If you go see ‘Ragtime,’ a Griffin production now at the Den Theatre through July 16, 2017, you won’t be viewing a Broadway spectacle (if you haven’t put it on your must see schedule do yourself a favor and take care of it now).
Griffin’s ‘Ragtime’ is a minimalist production intimately performed in nearly a theater-in-the-round setting with just two pianos and a wind instrument and new orchestrations by music director Matt Deitchman.
It’s Director Scott Weinstein’s way of focusing on the issues of racism, women’s roles, immigration, wages and society in New York City in early 20th century that writer E.L. Doctorow did in his 1975 historical novel and were translated into a 1996 musical by lyricist Lynn Ahrens, composer Stephen Flaherty with book by Terrence McNally.
‘Ragtime’ does not need to be a spectacle. There is enough meat in the story and music,” Weinstein said in a recent interview.
“This production strips away the visuals. We made it about the people. It’s very intimate,” he said.
A similar feeling of intimacy is achieved by Writers Theatre’s powerful production of ‘Parade.’ Directed by Gary Griffin, the musical poignantly reflects the prejudices of a South that had not recovered from the Civil War.
Interestingly, Weinstein directed ‘Parade’ as a college senior when it was Northwestern University’s 2010 Dolphin Show. “It is one of the best scores for musical theatre,” he said. “There hasn’t been a revival until recently. Now there is a smaller version.”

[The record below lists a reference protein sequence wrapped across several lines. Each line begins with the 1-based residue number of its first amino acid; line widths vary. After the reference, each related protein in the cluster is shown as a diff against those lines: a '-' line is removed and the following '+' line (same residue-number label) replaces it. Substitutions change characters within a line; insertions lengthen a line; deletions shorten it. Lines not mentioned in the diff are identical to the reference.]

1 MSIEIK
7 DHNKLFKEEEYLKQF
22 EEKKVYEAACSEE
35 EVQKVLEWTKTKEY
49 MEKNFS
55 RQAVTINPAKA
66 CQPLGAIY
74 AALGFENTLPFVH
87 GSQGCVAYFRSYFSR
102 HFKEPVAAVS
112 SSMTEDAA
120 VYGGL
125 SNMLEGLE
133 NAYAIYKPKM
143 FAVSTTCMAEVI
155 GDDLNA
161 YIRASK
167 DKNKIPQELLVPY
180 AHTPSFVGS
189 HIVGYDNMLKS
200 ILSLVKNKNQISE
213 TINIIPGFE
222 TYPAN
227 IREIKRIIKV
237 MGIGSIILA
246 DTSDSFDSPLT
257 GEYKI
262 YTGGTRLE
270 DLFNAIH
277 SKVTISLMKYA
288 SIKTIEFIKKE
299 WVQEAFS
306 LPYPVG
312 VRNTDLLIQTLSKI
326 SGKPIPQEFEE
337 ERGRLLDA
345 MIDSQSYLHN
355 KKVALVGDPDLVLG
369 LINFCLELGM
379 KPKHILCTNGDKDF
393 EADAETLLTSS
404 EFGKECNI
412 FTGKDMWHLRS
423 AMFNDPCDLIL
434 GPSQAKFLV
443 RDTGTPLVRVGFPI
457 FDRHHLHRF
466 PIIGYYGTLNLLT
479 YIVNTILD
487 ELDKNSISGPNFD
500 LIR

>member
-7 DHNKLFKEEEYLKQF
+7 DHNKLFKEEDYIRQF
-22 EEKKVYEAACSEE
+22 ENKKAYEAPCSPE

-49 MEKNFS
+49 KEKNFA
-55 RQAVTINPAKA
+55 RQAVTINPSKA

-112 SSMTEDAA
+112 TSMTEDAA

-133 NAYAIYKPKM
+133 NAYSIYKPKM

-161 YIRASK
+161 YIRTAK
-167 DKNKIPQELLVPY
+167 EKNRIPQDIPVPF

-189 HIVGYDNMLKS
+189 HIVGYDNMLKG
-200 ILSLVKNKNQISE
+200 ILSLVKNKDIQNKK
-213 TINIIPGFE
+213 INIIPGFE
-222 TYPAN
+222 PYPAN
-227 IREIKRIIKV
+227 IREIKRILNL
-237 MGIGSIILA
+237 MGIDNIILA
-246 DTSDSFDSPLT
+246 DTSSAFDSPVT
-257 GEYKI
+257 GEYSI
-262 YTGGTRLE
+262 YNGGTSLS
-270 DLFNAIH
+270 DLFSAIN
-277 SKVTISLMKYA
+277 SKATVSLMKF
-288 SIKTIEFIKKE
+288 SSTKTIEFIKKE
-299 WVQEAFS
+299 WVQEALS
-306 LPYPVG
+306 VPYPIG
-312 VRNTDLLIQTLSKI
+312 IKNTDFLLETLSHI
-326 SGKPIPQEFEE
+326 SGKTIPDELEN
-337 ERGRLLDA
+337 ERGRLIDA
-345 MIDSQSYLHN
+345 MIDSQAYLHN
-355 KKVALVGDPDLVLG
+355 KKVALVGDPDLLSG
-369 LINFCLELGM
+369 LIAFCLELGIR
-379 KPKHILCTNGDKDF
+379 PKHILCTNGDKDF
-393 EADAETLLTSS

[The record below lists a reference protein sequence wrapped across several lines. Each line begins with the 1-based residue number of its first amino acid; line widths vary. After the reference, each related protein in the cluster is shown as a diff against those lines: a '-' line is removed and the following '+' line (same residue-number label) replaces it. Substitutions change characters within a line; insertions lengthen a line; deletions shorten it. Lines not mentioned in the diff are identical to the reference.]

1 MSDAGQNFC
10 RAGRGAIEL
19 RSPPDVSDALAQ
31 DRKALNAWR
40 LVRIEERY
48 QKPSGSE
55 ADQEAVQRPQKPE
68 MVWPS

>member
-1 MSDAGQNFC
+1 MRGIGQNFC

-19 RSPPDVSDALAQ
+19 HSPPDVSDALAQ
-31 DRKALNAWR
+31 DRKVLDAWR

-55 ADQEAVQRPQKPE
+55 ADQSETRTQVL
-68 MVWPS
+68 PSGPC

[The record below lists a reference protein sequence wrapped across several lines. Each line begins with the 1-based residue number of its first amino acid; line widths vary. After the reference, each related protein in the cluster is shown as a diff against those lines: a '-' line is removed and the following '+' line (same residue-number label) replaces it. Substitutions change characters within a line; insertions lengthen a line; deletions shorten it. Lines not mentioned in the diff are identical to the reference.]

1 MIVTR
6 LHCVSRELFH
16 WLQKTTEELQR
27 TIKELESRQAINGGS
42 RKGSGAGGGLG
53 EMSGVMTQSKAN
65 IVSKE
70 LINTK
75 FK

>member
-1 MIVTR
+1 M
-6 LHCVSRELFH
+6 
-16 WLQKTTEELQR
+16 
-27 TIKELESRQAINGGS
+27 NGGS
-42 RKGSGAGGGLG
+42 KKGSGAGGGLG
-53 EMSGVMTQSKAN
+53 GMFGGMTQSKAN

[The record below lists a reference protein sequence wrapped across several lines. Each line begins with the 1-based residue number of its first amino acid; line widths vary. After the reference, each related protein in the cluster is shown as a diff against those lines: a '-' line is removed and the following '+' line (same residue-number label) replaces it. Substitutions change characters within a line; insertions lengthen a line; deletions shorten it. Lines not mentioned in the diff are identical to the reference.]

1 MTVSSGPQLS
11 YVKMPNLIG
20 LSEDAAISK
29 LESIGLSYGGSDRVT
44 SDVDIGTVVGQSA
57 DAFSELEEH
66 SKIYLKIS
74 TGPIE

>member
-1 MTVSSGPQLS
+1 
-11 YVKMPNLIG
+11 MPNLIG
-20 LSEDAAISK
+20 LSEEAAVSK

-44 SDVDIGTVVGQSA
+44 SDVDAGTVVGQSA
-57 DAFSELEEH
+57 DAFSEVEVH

He added, “It’s the same with ‘Ragtime.’ It was big. I wanted it stripped down.”
As to how he and his collaborators chose the show, Weinstein said, “It stands the test of time.”
After noting that the musical was written in the 1990s based on a book from the 1970s about the early 1900s, Weinstein said, “It’s even more relevant now. It’s so easy to go on line and see that these issues are still in the news.”
Asked if he thought Doctorow would be surprised, he said,” “Yes, and disappointed.”
Weinstein will be directing “Rock of Ages” at Drury Lane theatre this fall, beginning Aug. 24, 2017 and had directed its Childrens Theatre’s James & the Giant Peach in May.
A very successful director (“I’ve been lucky”) he has a long list of credits that includes (though not limited to) other Griffin shows, Chicago Shakespeare Theatre, Steppenwolf Theatre’s Garage Rep Series and Adirondack Theatre Festival. He is also the Associate Director for the National tour, Las Vegas and Chicago productions of “Million Dollar Quartet.”
“I like musicals. I like how music tells a story,” he said.
But he also likes shows that are not predictable. “I feel that we have preconceived ideas. There are our assumptions. The challenge is to do something other than expected,” Weinstein said.
It may be no surprise, that he likes Stephen Sondheim. Asked what show he would like to do, Weinstein immediately said, “Merrily We Roll along.”